Interpol intoned Kraftwerk in 1981 and Deutsche Bank/FBI and Scotland Yard.
You get the picture, of course. Here were four organisations fingered in the band’s album Computer World as sinister abusers of modern technology, intent on spying on the rest of us.
Thirty-five years later, I imagine the second member of this quartet would settle for “sinister”. As opposed, say, to clownish. Or worse.
Once-mighty Deutsche Bank is in big trouble. Fined $14 billion (£10.8 billion) by the US authorities, Deutsche has, apparently, set aside only $6.5 billion (£5 billion) to settle the case, which was brought over the sale of mortgage-backed securites in the run-up to the 2008 financial crisis.
Nor is this once-staid Deutsche’s only recent transgression. Don’t take my word for it – here is the International Monetary Fund (IMF) in June:
“Among the G-SIBs [global systemically important banks], Deutsche Bank appears to be the most important net contributor to systemic risks, followed by HSBC and Credit Suisse.” Yup, the biggest source of risk to the financial system.
Continued the IMF: “Repeated fines for involvement in the systematic manipulation of benchmarks, misleading regulators, and violating US restrictions on conducting business with sanctioned countries, hit Deutsche Bank’s bottom line and may be indicative of corporate governance issues.”
Corporate governance issues? Some of us remember being lectured in the early Nineties on the joys of “Rhenish capitalism”, in which banks supported productive industry rather than engage in financial speculation and lend money to bankroll takeover bids. If only Barclays, NatWest et al were more like Deutsche, Commerzbank and the rest, Britain’s factories would be humming, they said.
How’s that working out for ihr alle?
Actually, they weren’t necessarily wrong. But what happened is that the German banks became more like their British counterparts, rather than the other way round. Hence “systematic manipulations of benchmarks” and the rest. Nothing very “Rhenish” there.
Now Deutsche’s problems are drawing attention to the dire state of the euro-zone’s banking industry as a whole, plagued by slow economic growth, huge amounts of bad debt sitting on the books and interest rates so low as to compress painfully the spread between funding costs and the rate that can be charged to customers, making it much harder to turn a profit.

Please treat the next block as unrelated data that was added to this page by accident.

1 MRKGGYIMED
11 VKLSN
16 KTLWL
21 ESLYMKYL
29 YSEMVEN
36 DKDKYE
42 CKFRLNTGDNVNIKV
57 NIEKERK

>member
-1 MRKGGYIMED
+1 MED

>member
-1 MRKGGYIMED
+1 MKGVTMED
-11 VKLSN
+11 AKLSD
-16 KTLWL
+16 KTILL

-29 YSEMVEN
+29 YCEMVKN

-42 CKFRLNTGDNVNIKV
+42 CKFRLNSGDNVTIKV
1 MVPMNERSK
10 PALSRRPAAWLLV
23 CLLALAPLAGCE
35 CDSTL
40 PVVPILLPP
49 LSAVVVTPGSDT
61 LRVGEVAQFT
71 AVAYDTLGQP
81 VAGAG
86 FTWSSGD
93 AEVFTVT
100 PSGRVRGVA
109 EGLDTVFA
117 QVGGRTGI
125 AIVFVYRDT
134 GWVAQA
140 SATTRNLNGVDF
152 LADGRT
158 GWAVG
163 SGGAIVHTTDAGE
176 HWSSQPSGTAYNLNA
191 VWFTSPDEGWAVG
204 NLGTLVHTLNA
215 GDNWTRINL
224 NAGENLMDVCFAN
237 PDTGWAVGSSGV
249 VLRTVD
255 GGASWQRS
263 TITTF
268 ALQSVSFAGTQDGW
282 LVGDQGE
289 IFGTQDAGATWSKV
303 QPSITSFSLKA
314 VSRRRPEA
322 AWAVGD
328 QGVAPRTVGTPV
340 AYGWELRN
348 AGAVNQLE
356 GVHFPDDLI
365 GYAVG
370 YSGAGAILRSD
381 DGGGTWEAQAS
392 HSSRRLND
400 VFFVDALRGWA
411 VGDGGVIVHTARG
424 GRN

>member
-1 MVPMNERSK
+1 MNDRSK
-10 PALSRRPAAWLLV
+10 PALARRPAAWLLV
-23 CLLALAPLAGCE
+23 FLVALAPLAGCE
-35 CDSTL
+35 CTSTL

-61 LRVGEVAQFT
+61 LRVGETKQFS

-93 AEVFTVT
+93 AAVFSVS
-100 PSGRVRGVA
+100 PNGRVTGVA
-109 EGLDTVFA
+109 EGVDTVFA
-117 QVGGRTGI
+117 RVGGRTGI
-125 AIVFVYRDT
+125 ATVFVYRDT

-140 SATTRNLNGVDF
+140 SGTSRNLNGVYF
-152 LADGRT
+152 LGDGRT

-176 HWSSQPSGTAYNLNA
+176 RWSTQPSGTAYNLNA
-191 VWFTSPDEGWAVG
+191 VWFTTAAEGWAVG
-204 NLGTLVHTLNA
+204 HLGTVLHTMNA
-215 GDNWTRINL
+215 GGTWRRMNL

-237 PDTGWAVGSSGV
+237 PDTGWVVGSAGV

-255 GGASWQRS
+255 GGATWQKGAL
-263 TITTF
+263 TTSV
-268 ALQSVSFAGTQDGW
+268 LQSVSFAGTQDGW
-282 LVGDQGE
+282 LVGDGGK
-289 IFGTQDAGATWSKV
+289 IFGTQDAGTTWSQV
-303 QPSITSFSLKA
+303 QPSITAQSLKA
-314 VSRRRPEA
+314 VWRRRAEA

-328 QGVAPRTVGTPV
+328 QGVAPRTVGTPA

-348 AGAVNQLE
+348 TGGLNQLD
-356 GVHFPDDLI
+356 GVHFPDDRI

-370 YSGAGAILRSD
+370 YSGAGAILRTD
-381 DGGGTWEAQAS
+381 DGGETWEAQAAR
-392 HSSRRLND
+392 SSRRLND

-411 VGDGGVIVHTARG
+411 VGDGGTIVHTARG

Here’s a dead-easy prediction – whatever the current tough talk in Berlin about “no bailouts”, there is zero chance the German government will let Deutsche go Bauch up.
- Now for the (more) bad news
LATEST in the long line of statements that manage, in the light of Brexit, to look on the dark side of life. This from Western Union Business Solutions (UK) Ltd, commenting on the better-than-expected figures for the current account, released on September 30.
“The UK current account figures show Britain’s trading position with the rest of the world narrowed by more than expected in the second quarter…so we’re pleased to say that it is good news.”
Here comes the B-word:
“But you won’t see much of a positive reaction for the pound in currency markets this morning because the data captures very little of the post-Brexit environment. What really matters now is that when Article 50 is eventually triggered, will international investors backtrack from UK assets and will this cause a flare up in the UK’s balance of payments position?”
Er, hang on. Should international investors sell or decline to buy sterling assets, that would certainly make it harder to live beyond our means. But isn’t that a good thing, especially in light of concerns over the sale or part-sale of assets such as tech group ARM Holdings and the London Stock Exchange?
2)…clap your hands
AS Theresa May ditches some of the more egregious parts of the Cameron legacy, may I suggest she turns her attention to the “happiness agenda”?
This nonsense seems alive and well, judging by the release on the 22nd of this month of the September edition of “measuring national well-being in the UK”.
There are, apparently, 43 “well-being indicators”. During September, ten of these improved compared with September 2015, four deteriorated and 22 stayed the same. Seven were not measured.
So what are these “indicators”? First off, they seem simply to be measures of economic buoyancy: “Areas of life which are getting better include our personal finances and the economy, where real median household income and net national disposable income have both risen, the unemployment rate has fallen and fewer people are reporting finding it difficult to get by financially.”
Fine as far as it goes, which is not very far.
Then we get this: “Emissions of greenhouse gases continue to fall and more energy is being consumed from renewable sources.”
Mm, This may be an excellent thing but does it translate into individual well-being?